They will also be able to assist in advising and executing an appropriate community consultation plan for engaging with affected neighbours and local communities so that the proposed development is also transparently and positively explained to local stakeholders.

Planning experts will ultimately be able to advise and assist landowners and developers on all planning matters in relation to proposed energy storage schemes (from the outset of initial projects – right through to the preparation, submission and management of planning applications).

Planning Consultants work can involve:

  • working with the landowner and architects to design the final scheme to help reduce or avoid any potentially negative planning aspects to the scheme from materialising (or to advise on possible mitigation measures);
  • advising the landowner’s/developer’s project team on the plans and documents required by the Local Authority in order to validate the planning application;
  • advising on any additional expert technical reports that might be required to be commissioned to support the planning application (and then arranging quotes from consultants and liaising with them directly to ensure their reports adequately tie into the overall planning submission);
  • advising clients on the need for public engagement with the local community from the early stages of the proposed scheme (and then subsequently running the public consultation events or letter drops);
  • producing clear and accurate Planning Statements fully outlining the positive benefits of the proposed scheme (and outlining the material planning reasons why the scheme should be approved by the Local Authority);
  • providing support to the client at Planning Committee (if the scheme is referred by the Council to Committee);
  • liaising with councillors and other stakeholders to respond clearly and positively to any questions that may be raised in relation to the proposed development;
  • providing assistance in clearing planning conditions (if the scheme if approved), or in appealing the Council’s decision (if the scheme is refused);
  • NB: If your Planning Consultants are also based within a law firm, they will also be able to seamlessly refer you to relevant legal colleagues who can quote for legal advice should any elements of the project require legal input.

Local Authorities, Hospitals, Universities, Charities, Businesses, Farmers and Developers are all on immediate standby to seize the emerging development opportunities around energy storage

Organisations who may well be considering future planning applications to utilise energy storage technologies to bring down their operating costs or to maximise or diversify the potential of their land or estates include high energy consumers such as:

  • local authorities (to drive down the operating costs of their estates, or to provide community energy initiatives to help drive down electricity costs for their residents and to tackle fuel poverty);
  • hospitals (to drive down the operating costs of their estates or to maximise the potential of their car parks or excess or constrained land);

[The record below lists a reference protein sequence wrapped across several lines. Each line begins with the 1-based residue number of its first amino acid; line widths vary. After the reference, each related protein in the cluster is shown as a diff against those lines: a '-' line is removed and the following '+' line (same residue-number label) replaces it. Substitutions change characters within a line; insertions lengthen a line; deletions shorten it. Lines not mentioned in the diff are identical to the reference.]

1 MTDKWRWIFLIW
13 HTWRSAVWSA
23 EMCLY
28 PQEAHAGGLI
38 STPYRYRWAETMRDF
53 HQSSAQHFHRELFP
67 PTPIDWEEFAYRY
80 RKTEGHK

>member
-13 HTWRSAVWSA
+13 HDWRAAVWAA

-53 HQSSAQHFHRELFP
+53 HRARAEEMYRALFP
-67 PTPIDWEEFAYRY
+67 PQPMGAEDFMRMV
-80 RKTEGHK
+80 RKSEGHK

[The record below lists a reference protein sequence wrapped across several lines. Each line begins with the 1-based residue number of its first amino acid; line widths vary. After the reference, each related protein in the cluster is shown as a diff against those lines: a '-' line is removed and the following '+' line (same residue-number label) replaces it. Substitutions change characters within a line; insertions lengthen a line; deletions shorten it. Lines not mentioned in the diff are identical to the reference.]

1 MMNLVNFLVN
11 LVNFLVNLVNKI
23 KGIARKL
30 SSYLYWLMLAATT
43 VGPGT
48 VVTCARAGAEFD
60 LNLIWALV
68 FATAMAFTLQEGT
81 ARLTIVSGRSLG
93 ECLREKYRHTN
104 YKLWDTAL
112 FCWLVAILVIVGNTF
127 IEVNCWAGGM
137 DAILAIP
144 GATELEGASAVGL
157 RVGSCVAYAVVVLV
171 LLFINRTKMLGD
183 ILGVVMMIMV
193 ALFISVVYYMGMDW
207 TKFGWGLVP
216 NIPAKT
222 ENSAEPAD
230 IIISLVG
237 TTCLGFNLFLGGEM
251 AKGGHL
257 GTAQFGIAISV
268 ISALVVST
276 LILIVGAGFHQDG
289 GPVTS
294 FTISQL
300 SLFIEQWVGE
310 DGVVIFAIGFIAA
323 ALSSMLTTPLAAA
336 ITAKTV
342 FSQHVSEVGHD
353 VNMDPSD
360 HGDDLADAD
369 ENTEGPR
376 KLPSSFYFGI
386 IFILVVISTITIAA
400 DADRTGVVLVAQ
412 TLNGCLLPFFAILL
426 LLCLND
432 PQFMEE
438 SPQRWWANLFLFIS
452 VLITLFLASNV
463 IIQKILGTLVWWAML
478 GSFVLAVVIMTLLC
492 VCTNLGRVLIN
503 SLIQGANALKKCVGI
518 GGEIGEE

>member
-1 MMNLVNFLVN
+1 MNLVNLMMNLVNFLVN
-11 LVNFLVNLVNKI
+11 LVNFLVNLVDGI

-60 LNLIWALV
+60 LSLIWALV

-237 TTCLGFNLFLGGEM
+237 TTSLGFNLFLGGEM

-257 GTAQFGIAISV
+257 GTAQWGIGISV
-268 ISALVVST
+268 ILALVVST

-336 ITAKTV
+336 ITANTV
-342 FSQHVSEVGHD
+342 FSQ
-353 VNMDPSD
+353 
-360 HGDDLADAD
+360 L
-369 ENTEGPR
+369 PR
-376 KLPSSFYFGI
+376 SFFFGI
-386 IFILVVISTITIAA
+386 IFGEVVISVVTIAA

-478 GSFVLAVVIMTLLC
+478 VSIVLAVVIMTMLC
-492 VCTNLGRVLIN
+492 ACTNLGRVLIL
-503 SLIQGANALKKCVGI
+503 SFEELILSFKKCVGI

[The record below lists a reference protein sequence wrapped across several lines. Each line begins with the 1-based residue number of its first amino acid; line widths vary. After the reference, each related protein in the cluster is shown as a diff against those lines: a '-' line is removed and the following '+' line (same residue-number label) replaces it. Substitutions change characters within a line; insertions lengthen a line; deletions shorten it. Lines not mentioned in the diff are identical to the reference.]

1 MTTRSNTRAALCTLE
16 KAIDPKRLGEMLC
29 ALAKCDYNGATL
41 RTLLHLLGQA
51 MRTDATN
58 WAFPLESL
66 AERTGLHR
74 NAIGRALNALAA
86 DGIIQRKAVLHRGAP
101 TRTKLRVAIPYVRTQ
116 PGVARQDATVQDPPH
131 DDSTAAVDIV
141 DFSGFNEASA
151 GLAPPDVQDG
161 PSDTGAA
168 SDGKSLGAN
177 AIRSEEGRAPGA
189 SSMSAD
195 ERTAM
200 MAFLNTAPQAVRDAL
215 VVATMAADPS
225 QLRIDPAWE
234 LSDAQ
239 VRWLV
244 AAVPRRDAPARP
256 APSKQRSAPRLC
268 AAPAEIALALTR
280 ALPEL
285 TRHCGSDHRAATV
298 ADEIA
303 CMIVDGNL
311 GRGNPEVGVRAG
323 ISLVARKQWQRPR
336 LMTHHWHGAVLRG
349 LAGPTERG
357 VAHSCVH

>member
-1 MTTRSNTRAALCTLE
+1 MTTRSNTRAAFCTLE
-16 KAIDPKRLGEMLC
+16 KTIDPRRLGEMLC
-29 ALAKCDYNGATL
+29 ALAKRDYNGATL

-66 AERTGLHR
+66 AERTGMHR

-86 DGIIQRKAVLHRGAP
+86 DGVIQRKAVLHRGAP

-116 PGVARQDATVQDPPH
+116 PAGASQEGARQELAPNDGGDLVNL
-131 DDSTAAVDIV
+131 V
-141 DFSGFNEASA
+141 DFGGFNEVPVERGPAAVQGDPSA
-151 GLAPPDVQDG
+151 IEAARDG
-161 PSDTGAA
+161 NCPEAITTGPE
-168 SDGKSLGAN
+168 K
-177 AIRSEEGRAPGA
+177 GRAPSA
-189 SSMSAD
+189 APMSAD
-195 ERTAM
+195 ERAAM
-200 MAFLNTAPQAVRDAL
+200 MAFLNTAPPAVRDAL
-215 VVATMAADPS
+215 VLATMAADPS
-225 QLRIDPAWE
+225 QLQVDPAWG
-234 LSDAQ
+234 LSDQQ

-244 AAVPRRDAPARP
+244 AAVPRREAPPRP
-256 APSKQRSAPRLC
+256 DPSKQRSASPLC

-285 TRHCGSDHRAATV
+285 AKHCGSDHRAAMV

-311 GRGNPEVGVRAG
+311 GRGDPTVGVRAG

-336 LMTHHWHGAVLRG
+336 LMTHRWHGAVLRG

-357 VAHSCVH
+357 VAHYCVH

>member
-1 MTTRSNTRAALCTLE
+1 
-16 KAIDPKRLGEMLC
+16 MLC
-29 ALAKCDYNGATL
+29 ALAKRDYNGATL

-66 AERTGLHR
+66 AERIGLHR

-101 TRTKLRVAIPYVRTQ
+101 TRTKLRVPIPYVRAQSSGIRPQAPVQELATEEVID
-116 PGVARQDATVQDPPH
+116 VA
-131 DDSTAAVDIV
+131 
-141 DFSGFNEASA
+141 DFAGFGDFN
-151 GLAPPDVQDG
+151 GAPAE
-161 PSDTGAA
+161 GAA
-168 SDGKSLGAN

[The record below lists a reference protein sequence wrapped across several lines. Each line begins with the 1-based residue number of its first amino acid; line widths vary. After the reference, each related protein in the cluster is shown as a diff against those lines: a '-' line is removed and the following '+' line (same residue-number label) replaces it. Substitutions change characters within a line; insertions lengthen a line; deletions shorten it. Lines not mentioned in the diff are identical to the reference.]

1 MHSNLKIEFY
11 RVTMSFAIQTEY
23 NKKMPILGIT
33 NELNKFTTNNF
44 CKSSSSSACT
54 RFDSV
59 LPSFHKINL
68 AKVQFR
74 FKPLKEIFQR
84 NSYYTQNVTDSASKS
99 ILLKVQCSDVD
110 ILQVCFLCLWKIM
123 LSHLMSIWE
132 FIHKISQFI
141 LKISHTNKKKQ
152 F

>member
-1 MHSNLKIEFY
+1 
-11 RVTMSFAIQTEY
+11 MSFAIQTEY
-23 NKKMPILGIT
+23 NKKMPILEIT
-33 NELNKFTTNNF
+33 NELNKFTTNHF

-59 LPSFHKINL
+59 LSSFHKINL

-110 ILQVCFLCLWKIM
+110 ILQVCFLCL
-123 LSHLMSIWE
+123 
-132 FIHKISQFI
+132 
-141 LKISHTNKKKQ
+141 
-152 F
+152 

• universities (to drive down their operating costs, or to maximise the potential of their estates);
  • charities (to drive down the operating costs of their estate, or to maximise or diversify the potential of pockets of land left to them through legacy donations);
  • large businesses (to reduce their operating costs and to show leadership in renewable initiatives for profiling);
  • farms and rural landowners (to reduce their operating costs and to maximise or diversify their land – often providing a useful development opportunity on constrained land where other development opportunities are limited or restricted);
  • developers (to maximise the income from their land by providing a long-term income from energy storage and distribution – alongside other core development projects).

Further news and information

In other recent news:

  • A new cross-government partnership between One Public Estate and the Department for Communities and Local Government (DCLG) has been established that will create a wider support package for partnerships to unlock more surplus public sector land and property.

‘The Local Authority Land Release Fund’, announced in the Government’s Housing White Paper earlier in the year, will provide a pot of £45 million capital funding for land remediation and infrastructure projects which aim to help deliver land for housing.

It was also announced on 1 August that One Public Estate (OPE) has launched a new funding window giving new areas the opportunity to apply to join the programme, as well as existing One Public Estate partnerships the opportunity to access additional funding to further develop their proposed plans.

Partnerships will be able to apply for up to £500,000 revenue funding to deliver land and projects in local areas and full details of the announcements can be found on the website.

  • For further information in relation to developing public sector land please see my previous articles titled ‘Brownfield Bonanza’ and ‘A Public Estate’.
  • For further information on developments relating to university and local authority property development please see my previous articles titled ‘Without a plan(er)’ and ‘Where the Heart Is’.
  • For further information on the Housing White Paper and potential future planning reforms please see my previous article ‘Opening Doors’.
  • For further information on the importance of effective public consultation before or alongside planning applications please see my previous article titled ‘Best Laid Plans’.

If you are a local authority, hospital, university, charity, business, farm or other developer or landowner wishing to have early dialogue in relation to potential future planning assistance to develop your land or estate, then please do not hesitate to email the Paris Smith Planning team in the first instance and we will be very happy to assist you.

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Sandy Wells

Posted: 6th September 2017


E: Email Me